There was little for a girl to do on the winding road to the Capital, even if she was in the company of a band of travelling gypsies. Musicians, performers, artists and soothsayers – wandering free folk that went were the magic drew them. Surely someone could dazzle the imaginative young mind of a merchant’s daughter. Yet, neither their art, nor their stories were left to beguile her in all its carefree whimsy. For all the song and merriment that usually coloured their passing, the gypsies had been fairly quiet on the last leg of their journey.
Toying with his collection of enchanted trinkets and baubles, the young girl had asked her father why the melodies of minstrels no longer swayed betwixt their painted carts and wagons. The merchant never answered. He merely stared ahead, listening to the muffled fall of horses hooves on the beaten dirt track. But he need not have offered response. She was sure she knew. The distant rumble of a roar a few days past had all but hushed the company of itinerant traders; who then reserved their worry for campfire whispers and crystal gazings on which she had easily dropped eaves.
But the girl did not mind. Instead, she skipped along the birches of passing groves, only to dash back as the caravan got too far ahead. She picked wildflowers and dandelions, found pretty stones among babbling brooks, and if her feet eventually got tired, she would lay on the back of one of their wagons to cast her eyes upward…
Idly drifting amid that white fluff of summer’s breath, her young mind moulded shapes from the clouds that dotted the roof of the world. So many tales were to be told amid the sky, as whispy destriers dashed across the blue prairie, or stags and does grazed through white meadows. Her soaring imagination took her through the many images she had encountered along their trek, until myth and magic added to the whimsical arsenal of the pearly cloud canvas. She saw griffins, great giants, and the charge of valiant knights…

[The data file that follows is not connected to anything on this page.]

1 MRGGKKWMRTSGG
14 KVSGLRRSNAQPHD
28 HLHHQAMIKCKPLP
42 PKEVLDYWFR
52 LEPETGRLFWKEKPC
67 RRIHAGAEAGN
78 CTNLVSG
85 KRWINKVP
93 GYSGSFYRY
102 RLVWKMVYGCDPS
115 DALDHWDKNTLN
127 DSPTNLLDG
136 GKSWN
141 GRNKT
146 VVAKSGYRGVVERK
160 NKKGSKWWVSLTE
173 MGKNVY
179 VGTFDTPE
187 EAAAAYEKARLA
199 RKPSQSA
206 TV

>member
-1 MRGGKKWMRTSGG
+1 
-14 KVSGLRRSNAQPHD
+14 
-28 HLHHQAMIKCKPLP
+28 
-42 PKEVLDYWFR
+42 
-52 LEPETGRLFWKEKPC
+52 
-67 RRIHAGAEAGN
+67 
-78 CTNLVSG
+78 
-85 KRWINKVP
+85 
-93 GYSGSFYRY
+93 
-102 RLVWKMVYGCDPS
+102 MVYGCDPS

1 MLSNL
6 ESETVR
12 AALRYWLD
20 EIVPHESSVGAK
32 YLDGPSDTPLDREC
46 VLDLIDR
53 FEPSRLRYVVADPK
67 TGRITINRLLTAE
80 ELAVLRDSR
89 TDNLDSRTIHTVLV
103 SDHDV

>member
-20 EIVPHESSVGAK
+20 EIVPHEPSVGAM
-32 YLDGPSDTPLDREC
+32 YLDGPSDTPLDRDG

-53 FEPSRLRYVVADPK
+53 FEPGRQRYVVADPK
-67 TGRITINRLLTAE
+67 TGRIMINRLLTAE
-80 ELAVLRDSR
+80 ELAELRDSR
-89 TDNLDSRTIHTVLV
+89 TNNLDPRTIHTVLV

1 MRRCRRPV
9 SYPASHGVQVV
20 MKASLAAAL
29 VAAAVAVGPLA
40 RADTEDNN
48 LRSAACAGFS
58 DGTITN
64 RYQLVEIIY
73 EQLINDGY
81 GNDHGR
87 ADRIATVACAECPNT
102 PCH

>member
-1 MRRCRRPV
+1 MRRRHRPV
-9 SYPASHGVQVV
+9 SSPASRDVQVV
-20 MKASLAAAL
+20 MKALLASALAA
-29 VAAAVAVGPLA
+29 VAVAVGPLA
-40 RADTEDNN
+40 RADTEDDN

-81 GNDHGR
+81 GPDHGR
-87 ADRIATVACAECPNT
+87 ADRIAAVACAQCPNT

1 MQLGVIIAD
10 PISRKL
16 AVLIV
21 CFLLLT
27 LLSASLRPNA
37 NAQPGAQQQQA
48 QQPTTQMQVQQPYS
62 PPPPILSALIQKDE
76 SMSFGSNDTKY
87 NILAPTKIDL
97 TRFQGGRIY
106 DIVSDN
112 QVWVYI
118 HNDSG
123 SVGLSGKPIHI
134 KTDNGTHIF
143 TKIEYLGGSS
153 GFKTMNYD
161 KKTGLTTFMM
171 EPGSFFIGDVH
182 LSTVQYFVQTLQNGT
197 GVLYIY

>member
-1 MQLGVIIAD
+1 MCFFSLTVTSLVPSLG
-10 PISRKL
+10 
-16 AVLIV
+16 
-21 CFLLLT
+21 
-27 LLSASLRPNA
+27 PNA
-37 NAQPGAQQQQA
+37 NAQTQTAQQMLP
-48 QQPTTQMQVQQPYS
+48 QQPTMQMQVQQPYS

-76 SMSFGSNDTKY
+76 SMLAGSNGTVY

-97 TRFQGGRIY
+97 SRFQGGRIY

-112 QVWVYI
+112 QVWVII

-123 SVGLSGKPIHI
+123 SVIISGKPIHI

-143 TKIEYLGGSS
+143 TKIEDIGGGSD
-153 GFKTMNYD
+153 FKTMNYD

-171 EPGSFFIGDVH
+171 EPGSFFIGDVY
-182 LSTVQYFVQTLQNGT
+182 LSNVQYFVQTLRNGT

And lost amid those swirling forms, distinct and still so faint, she imagined she saw the figures of two boys. Or perhaps they were young men, she was not sure. They were poised as if to run – to run off on some wild and exciting adventure – hand-in-hand. And as the epic possibilities of that scene gripped her, she caught herself humming the tune she had heard…
…a fortnight ago.
In one of the markets, on one of those nights, as lantern light suffused the square and cobblestones in its warm and surreptitious glow, a bard had played his poems to the gathered company of vagabonds. She had remembered the sad melody, the rise and fall of its resting timbres, and the words that regaled the legend – that tragically beautiful tale of two tenacious wanderers…
And soon she heard herself singing; singing softly amid the crunching cartwheels and footfalls of the caravan…
As the stars settled down in its blue dappled light
The moondust lad met the boy draped in night.
Without thought, without cause, by mysterious laws
Their celestial eyes did so meet in that pause.
I heard, I heard, for what fate had to show...
The moment those hearts had seen their shared woe.
And there, oh there, in the fold of his cloak,
The moondust lad drew his heart he had broke.
And then, and then, the boy draped in Knight,
Took both heart, and his hand, holding each of them tight.
He unfolded great wings... that shifted their stars
Their sorrow, their songs, their blight and their scars...
And as those stars all fell down, in their faded white light
The moondust lad left, with his boy draped in night.
Hitting a rock, the rattling wagon shook the girl from her soft reverie, to sit upright, steady herself, and softly sigh. So nearly it was that she had lulled herself to sleep there, in the breadth of that ballad that young minds barely understood.
As the merchant’s daughter looked down at pebbles shooting across the track, taken by old legends and the ballad of a bard, a column of cloud was parted by a great black wing, gliding silently overhead; unnoticed by the downcast eyes of wayward folk and gypsies alike.